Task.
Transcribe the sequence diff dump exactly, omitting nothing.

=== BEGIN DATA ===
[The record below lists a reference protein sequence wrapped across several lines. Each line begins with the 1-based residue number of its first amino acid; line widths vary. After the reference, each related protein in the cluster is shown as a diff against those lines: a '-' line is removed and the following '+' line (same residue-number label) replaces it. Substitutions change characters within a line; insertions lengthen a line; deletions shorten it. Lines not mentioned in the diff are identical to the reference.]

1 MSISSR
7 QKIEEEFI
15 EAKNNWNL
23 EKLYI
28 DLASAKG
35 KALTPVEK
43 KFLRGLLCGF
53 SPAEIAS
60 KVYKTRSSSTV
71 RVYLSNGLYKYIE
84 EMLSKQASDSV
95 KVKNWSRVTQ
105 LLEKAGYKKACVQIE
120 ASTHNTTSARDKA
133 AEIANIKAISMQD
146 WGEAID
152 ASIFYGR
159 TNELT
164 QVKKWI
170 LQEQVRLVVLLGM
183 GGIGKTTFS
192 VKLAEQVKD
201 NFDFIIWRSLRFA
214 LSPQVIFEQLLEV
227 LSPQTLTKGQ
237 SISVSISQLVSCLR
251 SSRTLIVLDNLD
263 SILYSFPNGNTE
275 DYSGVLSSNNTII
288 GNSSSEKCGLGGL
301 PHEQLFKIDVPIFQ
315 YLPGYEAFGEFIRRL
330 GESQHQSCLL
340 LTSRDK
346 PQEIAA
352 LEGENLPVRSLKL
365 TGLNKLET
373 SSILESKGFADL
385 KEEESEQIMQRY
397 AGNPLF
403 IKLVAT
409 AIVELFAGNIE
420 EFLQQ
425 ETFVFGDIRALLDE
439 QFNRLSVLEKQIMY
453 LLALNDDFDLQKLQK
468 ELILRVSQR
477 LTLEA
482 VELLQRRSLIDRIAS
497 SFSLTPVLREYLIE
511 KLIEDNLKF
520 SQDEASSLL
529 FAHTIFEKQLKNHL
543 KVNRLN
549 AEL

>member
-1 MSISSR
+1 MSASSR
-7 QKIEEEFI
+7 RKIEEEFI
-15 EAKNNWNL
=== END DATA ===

[The record below lists a reference protein sequence wrapped across several lines. Each line begins with the 1-based residue number of its first amino acid; line widths vary. After the reference, each related protein in the cluster is shown as a diff against those lines: a '-' line is removed and the following '+' line (same residue-number label) replaces it. Substitutions change characters within a line; insertions lengthen a line; deletions shorten it. Lines not mentioned in the diff are identical to the reference.]

1 MSISSR
7 QKIEEEFI
15 EAKNNWNL
23 EKLYI
28 DLASAKG
35 KALTPVEK
43 KFLRGLLCGF
53 SPAEIAS
60 KVYKTRSSSTV
71 RVYLSNGLYKYIE
84 EMLSKQASDSV
95 KVKNWSRVTQ
105 LLEKAGYKKACVQIE
120 ASTHNTTSARDKA
133 AEIANIKAISMQD
146 WGEAID
152 ASIFYGR
159 TNELT
164 QVKKWI
170 LQEQVRLVVLLGM
183 GGIGKTTFS
192 VKLAEQVKD
201 NFDFIIWRSLRFA
214 LSPQVIFEQLLEV
227 LSPQTLTKGQ
237 SISVSISQLVSCLR
251 SSRTLIVLDNLD
263 SILYSFPNGNTE
275 DYSGVLSSNNTII
288 GNSSSEKCGLGGL
301 PHEQLFKIDVPIFQ
315 YLPGYEAFGEFIRRL
330 GESQHQSCLL
340 LTSRDK
346 PQEIAA
352 LEGENLPVRSLKL
365 TGLNKLET
373 SSILESKGFADL
385 KEEESEQIMQRY
397 AGNPLF
403 IKLVAT
409 AIVELFAGNIE
420 EFLQQ
425 ETFVFGDIRALLDE
439 QFNRLSVLEKQIMY
453 LLALNDDFDLQKLQK
468 ELILRVSQR
477 LTLEA
482 VELLQRRSLIDRIAS
497 SFSLTPVLREYLIE
511 KLIEDNLKF
520 SQDEASSLL
529 FAHTIFEKQLKNHL
543 KVNRLN
549 AEL

>member
-1 MSISSR
+1 MSASSR
-7 QKIEEEFI
+7 RKIEEEFI
-15 EAKNNWNL